Is It Really Free?

Narrows in Grotto Canyon, Death Valley National Park, California
Narrows in Grotto Canyon, Death Valley National Park, California

On my blog, I have a tag called “free.”  It lists all of the places I’ve visited and blogged about that have no entrance fee.  Sometimes it’s not worth paying an employee to collect day-use fees, and other times the park is supported by other means (volunteer groups, local taxes, etc.).  I appreciate these places that offer access to everyone despite their current financial affluence (or lack of it).

There's no entrance fee to see this view in Chiricahua National Monument, Arizona
There’s no entrance fee to see this view in Chiricahua National Monument, Arizona

Most of the parks I visit are either free or covered by my national park pass.  It’s economical as much as anything (though I have been known to pay for state parks when I really want to visit the park).  Paying $25-35 for each park (not uncommon for the larger national parks) gets expensive quickly.

Grand Geyser, Yellowstone National Park, Wyoming
Grand Geyser, Yellowstone National Park, Wyoming

The problem is that, like many things in life, free is not really free.  I couldn’t use my park pass unless I pay the up-front $80 fee.  Even the free parks aren’t really free – they’re paid for through state, local, or federal taxes, donations, volunteer labor, and more.  There’s a cost to running a park, from upkeep to security to restrooms to garbage removal to printing trail maps.

Someone has to maintain the bridges... Highline Trail, Wyoming
Someone has to maintain the bridges… Highline Trail, Wyoming

There’s a sector of Christianity that highlights the fact that Christ’s gift of salvation is free to us.  They’re right: We can’t work or buy our way into heaven.  There’s nothing we can do to deserve salvation more, and there’s nothing we can do to earn it except to receive what Jesus did for us.  Accepting Christ is totally free for us.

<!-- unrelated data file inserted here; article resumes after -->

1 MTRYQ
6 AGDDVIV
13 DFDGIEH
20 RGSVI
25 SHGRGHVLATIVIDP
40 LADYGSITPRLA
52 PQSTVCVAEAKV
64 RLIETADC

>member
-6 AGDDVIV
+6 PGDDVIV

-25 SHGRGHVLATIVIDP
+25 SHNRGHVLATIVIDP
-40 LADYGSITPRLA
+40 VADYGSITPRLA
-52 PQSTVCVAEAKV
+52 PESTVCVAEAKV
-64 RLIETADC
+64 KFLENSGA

Sea grass at Manchester State Beach, California
Seagrass at Manchester State Beach, California

But just like even free parks aren’t really free, so being a Christian isn’t entirely free.  Local taxpayers have funded Kootenai Falls County Park for years, but I get in free (unless I choose to give a donation – at which point it’s more like I’m giving a gift).  Jesus paid the cost, and I get into heaven free.  Salvation isn’t completely free.

The swinging bridge in Kootenai County Park, Montana
The swinging bridge in Kootenai County Park, Montana

When we hike trails with no entrance fee, we’re still not completely free.  We stay on the trail when the sign says to do so, we clean up after our dogs, we treat others with respect, and we leave no trace.  So yes, there’s no monetary fee to hike.  But you still have to pay the cost of burs in your sneakers, obeying the rules of the park, leaving no trace, and so on and so forth.

Hazards of the trail: dusty feet.  Nampaweap, Grand Canyon Parashant National Monument, Arizona
Hazards of the trail: dusty feet. Nampaweap, Grand Canyon Parashant National Monument, Arizona

The Christian life is similar.  Salvation is free of cost to us.  But walking through the Christian life, we find the cost of following Christ.  Surrender, obedience, choices – salvation may be monetarily free, but following after God and walking as His child costs us something.

Just like hiking is worth the cost to us – whether there’s an entrance fee or just the inherent cost of hiking – so we must find it worth the cost to follow Christ.  We may lose the entire world, but we will gain eternal life with Jesus.  It may be painful, but I know that He is worth the cost.